The wireless communication via Xbee between a moving 6 wheel robot controlled by an Arduino and a desktop computer with Labview will become very slow as soon as a wireless network with an IP camera is added. This becomes an issue when steering the robot in real time. Therefore Labview & Arduino communication via ethernet is desired.
As many posts in several forums already stated the LabVIEW Interface for Arduino Toolkit is not setup to support communication via ethernet. It only supports serial communication via Xbee or USB.
The problem can be solved by using a wireless USB sharing station as part of an existing wireless network.
The setup and configuration I used are described below.
Windows 7, Netgear WNA3100 N300 Wireless USB Adapter, Labview student edition 2011 installed, Arduino software incl. driver installed.
Wireless Network: Router Linksys WRT54GL, IOGEAR Wirless 4-Port USB Sharing Station GUWIP204
1. Upload the LIFA to the Arduino while it is connected via USB cable to one of the computers USB ports. I am using an Arduino UNO.
2. Setup your wireless network, if not already done.
3. Install the USB Sharing station as described in the manufacturer’s setup instructions.
Use the Arduino as USB device and connect the Arduino’s USB port to one of the USB
ports of the USB Sharing Station.
4. Open the IOGEAR Wireless USB Sharing Station software.
The IOGEAR software will recognize the Arduino.
5. After installation, the Arduino has to be connected manually, using the IOGEAR software.
6. Check in the Windows device manager which port has been assigned to the Arduino.
in this example COM Port 6 is used for the Arduino Uno.
7. Update the Labiew vi and set to the correct USB port and speed.
Run your vi, application,….
6 Wheel Robot Experiment
(This is more a wordpress experiment than a robotic experiement)
6 wheel robot
Main components of the robot:
Micro Controller Board: Arduino Duemilanove,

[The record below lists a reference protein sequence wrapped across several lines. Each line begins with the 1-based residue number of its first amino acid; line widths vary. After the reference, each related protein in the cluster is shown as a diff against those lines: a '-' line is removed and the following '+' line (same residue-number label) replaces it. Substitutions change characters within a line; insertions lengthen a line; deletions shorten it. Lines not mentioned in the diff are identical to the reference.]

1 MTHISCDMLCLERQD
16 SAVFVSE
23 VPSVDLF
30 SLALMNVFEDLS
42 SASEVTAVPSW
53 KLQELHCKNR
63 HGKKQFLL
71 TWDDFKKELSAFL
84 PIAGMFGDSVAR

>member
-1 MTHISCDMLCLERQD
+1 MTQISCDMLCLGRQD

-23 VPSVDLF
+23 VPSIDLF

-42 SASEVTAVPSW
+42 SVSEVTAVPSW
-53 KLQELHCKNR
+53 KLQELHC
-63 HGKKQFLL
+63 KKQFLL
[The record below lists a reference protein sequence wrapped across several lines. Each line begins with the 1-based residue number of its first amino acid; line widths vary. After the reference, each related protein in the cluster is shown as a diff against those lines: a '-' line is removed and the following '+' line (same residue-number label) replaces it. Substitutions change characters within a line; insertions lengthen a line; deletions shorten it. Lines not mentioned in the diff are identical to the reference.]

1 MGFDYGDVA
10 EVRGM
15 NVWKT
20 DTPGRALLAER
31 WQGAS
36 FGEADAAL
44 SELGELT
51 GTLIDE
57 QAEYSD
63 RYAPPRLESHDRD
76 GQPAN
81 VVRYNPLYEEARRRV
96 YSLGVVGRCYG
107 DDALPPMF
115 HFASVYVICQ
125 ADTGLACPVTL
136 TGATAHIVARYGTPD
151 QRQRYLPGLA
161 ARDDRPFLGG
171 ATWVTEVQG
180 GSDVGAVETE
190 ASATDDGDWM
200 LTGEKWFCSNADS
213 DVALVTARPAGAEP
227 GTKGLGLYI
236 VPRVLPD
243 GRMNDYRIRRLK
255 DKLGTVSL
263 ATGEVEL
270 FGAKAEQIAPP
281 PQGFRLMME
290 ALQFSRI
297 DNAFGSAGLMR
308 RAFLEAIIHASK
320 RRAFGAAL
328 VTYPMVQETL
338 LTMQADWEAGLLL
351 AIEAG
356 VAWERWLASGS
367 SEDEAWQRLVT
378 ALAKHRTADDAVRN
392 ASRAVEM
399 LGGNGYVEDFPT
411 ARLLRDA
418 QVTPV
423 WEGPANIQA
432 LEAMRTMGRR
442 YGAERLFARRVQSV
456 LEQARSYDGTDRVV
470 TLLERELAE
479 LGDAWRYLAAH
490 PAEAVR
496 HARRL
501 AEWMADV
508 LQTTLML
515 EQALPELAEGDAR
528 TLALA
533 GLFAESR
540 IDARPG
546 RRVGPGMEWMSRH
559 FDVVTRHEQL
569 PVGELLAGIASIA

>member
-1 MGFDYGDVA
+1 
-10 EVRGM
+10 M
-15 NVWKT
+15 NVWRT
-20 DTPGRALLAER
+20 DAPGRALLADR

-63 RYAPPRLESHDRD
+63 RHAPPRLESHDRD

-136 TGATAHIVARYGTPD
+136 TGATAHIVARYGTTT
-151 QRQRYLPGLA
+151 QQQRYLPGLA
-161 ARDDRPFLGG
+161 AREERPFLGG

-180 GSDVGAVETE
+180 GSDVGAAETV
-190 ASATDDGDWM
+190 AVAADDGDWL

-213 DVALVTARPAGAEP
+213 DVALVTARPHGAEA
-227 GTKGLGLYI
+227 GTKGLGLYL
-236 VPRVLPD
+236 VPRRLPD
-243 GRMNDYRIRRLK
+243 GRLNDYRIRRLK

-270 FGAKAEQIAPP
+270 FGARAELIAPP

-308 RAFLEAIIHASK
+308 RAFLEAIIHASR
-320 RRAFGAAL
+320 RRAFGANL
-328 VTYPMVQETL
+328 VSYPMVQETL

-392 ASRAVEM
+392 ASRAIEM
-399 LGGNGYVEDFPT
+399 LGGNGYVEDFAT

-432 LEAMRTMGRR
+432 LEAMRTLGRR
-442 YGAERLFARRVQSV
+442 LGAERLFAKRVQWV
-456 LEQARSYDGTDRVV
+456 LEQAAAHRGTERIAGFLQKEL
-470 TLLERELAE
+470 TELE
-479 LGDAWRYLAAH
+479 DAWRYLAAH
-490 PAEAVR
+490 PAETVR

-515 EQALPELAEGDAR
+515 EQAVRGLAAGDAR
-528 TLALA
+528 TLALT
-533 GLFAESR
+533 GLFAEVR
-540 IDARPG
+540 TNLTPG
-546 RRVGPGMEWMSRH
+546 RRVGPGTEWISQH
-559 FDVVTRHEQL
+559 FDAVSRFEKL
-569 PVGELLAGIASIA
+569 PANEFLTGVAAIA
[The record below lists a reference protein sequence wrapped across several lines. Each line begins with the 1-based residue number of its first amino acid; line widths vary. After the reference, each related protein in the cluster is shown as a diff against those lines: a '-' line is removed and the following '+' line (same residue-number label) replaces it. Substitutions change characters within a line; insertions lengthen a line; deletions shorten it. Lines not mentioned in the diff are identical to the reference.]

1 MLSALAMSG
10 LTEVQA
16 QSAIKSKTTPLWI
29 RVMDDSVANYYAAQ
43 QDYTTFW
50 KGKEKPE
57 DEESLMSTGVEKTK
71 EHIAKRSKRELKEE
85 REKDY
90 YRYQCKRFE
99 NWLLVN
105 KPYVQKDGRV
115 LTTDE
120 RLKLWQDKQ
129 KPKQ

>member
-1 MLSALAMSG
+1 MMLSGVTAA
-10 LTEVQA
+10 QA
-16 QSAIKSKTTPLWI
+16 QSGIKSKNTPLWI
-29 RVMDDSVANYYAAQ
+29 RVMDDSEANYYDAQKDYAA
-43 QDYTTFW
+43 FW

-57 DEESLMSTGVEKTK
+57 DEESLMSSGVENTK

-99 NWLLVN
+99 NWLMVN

Motor Controller: TReX Jr,
Prototype Shield for Arduino
Blinking LED Panels,
3 Double Gearboxes, 2 Batteries: 9.6V
Motors with capacitors
For noise reduction a 0.1uF capacitor has been soldered across the terminals of each motor.
Two ferrites are also inserted in the power line to the motor controller to reduce the interference of the micro controller by noise coming from the motors.
Arduino & stand offs
Microcontroller Board Arduino Duemilanove:
The micro controller board is mounted to a prototype PCB for easier handling, assembly/dis-assembly or moving to another project without interfering with the controller. Mounting the micro controller as well as the motor controller on prototype PCBs also allows the stacking of multiple PCBs with different dimensions on top of each other.
Motor Controller: TReX Jr:
Similar to the micro controller board, the motor controller is mounted to a prototype PCB. The TreXX Jr. from Pololu is a DC motor controller that can control two bidirectional motors and one unidirectional motor. For this robot the controller is configured to drive the three gearboxes on the left and right side of the robot independently via the asynchronous serial control interface.
Components of the breakout board:
C1: 10μF electrolyt. capacitor
C2: 10μF electrolyt. capacitor
C3: 0.1μF ceramic cap.
IC1: 5V Voltage regulator, used as power supply for servos.
Q1, Q2 2N7000 transistor,driver transistors for terminals
(J12,J13), in this application used to switch the LED
D1, D2: 2N4001 or 2N4007
S1: Main switch
J1-J13: Terminals (as available)
R1: 1KΩ resistor
R2, R3: 220Ω resistor
LED1: LED (color as available)
J1-J6: Terminals for up to 6 servos.
J8-J11: Terminals to connect other loads to the battery .
J7: Main terminals to connect the power supply/battery.
The Arduino software has been installed on a desktop computer as well as on a net book for mobile application. Computer and robot are communicating via two Xbee modules and the Serial Monitor of the arduino software.
Blinking of the LED Panels is realized by calling a function at the beginning and at the end of the main program loop. The LEDs toggle between ON and OFF each time this function is called. The program is about 80ms long, this creates the blinking effect.
The wireless camera is mounted on two servos. The camera can switch between pan mode or fixed mode, pointing forward, when driving. Switching between modes is done by pressing “p” key on the keyboard.
Forward/backward driving and turning of the robot is also handled via the keyboard of the connected computer.